BTRIPP (btripp) wrote,

Ahhh ... New York!

I've grumped about driving in this space previously, and as regular readers know, we don't "keep a car" ... which appears to be shocking to folks in most parts of the country! Well, I grew up in Manhattan, and in New York, nobody has cars ... and the area of Chicago that we live in is as close to living in NYC as one is likely to get outside of the borough, so a lot of the dynamics are the same.

Anyway ... there was a delightful piece in the Tribune about this today ... which I've cut-and-pasted beneath the cut (since those Trib things roll off of the free archive so quickly). I guess growing up in Manhattan "set my wiring" to its current carless state!,1,7746940.story

Drive? In New York, that question is license to laugh
`It's a lot easier to say "Taxi!"'

By Michael Powell
The Washington Post

August 22, 2003

NEW YORK -- As America has long suspected, no one here can drive.

Lawyers, doctors, day laborers, actors, psychotherapists: New York City has more able-bodied, non-licensed, car-phobic adults than any other place in the United States. About 25 percent of the inhabitants possess a driver's license.

Caroline Hwang, 33, a novelist and editor, is one of New York's carless millions. She lives in Manhattan and walks, hails cabs, uses her subway card. She packs her beach towel and takes the Long Island Rail Road to the Atlantic Ocean beaches and bums a ride when friends insist on one of those bucolic weddings north of the Bronx. As a teenager in Wisconsin she had a license, but that seems so yesterday.

"I asked my boyfriend recently if I could sit in the driver's seat. I couldn't remember which was the accelerator and which was the brake," she recalled. "I feel like New York City is set up for people like me."

Bill Bastone runs, a whimsical investigative Web site. He grew up in Jackson Heights, Queens, a couple of blocks from the elevated No. 7 train, which rolls right into Manhattan. He went to New York University and worked for the Village Voice. He neglected to take driver's education in high school, and that was destiny. He is 42 and doesn't have a learner's permit.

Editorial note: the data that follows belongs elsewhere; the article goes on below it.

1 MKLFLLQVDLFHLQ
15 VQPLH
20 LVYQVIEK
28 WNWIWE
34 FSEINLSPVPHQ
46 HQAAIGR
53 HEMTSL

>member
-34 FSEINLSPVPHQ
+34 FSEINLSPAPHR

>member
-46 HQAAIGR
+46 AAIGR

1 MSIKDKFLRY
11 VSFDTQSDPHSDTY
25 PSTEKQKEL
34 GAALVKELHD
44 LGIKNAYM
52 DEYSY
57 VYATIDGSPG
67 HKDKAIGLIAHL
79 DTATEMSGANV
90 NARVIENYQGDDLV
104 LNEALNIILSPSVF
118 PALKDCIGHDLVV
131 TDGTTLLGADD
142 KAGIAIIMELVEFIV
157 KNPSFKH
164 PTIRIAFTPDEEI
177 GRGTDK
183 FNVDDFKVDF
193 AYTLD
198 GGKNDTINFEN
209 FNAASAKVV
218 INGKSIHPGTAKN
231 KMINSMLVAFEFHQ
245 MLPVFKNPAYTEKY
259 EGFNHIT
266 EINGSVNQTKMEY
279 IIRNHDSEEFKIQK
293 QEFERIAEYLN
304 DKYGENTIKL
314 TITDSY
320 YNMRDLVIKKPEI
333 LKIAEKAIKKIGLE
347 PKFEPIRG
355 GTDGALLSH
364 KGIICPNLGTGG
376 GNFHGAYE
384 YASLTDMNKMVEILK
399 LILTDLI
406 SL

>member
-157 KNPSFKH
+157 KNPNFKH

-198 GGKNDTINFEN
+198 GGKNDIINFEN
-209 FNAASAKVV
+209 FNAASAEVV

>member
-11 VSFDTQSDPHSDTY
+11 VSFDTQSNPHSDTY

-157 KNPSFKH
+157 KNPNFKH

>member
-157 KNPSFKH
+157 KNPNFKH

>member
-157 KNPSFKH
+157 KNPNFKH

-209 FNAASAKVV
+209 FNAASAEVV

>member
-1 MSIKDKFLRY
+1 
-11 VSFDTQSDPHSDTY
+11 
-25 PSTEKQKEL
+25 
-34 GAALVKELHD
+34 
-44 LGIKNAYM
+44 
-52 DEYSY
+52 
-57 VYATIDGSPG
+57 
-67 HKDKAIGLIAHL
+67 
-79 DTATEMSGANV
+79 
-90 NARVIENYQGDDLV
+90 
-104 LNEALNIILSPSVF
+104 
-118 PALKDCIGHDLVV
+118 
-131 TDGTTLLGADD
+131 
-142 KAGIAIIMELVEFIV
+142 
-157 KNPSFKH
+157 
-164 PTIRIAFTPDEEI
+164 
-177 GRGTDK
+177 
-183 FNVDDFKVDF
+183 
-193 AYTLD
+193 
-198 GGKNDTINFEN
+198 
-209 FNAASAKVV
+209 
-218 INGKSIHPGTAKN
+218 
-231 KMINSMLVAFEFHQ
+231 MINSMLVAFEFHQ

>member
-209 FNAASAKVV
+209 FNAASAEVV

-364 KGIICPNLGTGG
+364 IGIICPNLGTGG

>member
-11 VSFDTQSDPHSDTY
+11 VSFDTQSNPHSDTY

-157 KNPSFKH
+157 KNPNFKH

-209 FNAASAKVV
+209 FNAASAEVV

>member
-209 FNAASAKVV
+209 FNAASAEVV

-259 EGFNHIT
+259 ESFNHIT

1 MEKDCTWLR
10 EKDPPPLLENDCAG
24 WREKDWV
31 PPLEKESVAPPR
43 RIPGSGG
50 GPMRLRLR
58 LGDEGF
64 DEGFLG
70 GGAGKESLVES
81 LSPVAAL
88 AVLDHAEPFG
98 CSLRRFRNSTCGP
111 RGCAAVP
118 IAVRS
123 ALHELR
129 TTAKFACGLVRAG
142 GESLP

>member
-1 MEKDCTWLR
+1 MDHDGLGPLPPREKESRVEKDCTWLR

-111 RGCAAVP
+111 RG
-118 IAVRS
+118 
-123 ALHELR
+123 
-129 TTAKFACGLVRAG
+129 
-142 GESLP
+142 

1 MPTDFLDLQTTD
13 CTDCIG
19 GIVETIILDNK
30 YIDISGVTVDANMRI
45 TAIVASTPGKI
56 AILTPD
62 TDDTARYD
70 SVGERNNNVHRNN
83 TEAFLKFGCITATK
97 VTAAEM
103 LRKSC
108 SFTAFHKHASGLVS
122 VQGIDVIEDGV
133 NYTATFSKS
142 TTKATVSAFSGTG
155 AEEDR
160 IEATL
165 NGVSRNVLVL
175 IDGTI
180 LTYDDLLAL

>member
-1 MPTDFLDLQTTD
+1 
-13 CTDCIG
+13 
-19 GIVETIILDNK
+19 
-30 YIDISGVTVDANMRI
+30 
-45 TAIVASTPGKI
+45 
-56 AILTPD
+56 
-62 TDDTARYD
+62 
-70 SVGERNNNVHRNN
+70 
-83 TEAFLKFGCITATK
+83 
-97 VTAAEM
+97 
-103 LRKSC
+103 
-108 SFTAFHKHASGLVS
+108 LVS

"I don't remember dreams, as a rule, but the only ones I do recall are about out-of-control auto wrecks," Bastone said. "So maybe I need to sit down and talk to someone about this."

Or maybe this car-and-license thing is more proof that New York floats somewhere off the East Coast. For most Americans, the car--the Mustang, the Bronco--packs as much iconic wallop as a horse for John Wayne. But not here: In New York, you are defined by the IND, BMT or the IRT trains. When electricity failed last week, those carless commuters were left with only foot power.

New Yorkers plan work and play around their inability to drive. They vacation on Fire Island, because no cars are allowed. They tend to travel east to London, Paris or any other European city with a good subway system instead of heading west, say, to Utah or Wyoming or Nevada, all of which have long highways, where it's hard to find a taxi.

Ask Jimmy Breslin, this city's most famous newspaper columnist, why he doesn't drive. The 74-year-old Newsday writer begins: "I started out at a house on 101st Avenue in Queens, and right there the Q-8 bus stopped. The A-train was over at Liberty Avenue. I mean, a car? There was no need. The transportation was wondrous."

"Besides," he added, "I worked the night shift at the Long Island Press, and I needed to save my extra [cash] for beer."